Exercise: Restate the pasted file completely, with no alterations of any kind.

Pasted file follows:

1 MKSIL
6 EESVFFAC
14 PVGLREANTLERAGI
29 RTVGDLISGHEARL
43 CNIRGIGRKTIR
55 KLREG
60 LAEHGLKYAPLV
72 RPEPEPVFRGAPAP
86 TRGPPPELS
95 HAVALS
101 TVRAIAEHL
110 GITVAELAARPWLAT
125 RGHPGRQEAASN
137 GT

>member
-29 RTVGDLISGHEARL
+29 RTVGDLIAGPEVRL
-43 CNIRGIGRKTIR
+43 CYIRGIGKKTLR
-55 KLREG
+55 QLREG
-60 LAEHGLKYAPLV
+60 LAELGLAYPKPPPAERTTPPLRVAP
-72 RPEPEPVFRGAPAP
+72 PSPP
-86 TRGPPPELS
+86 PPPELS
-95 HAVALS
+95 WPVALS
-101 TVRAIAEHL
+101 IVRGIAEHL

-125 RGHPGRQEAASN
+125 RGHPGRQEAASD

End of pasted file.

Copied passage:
1 MKSIL
6 EESVFFAC
14 PVGLREANTLERAGI
29 RTVGDLISGHEARL
43 CNIRGIGRKTIR
55 KLREG
60 LAEHGLKYAPLV
72 RPEPEPVFRGAPAP
86 TRGPPPELS
95 HAVALS
101 TVRAIAEHL
110 GITVAELAARPWLAT
125 RGHPGRQEAASN
137 GT

>member
-29 RTVGDLISGHEARL
+29 RTVGDLIAGPEVRL
-43 CNIRGIGRKTIR
+43 CYIRGIGKKTLR
-55 KLREG
+55 QLREG
-60 LAEHGLKYAPLV
+60 LAELGLAYPKPPPAERTTPPLRVAP
-72 RPEPEPVFRGAPAP
+72 PSPP
-86 TRGPPPELS
+86 PPPELS
-95 HAVALS
+95 WPVALS
-101 TVRAIAEHL
+101 IVRGIAEHL

-125 RGHPGRQEAASN
+125 RGHPGRQEAASD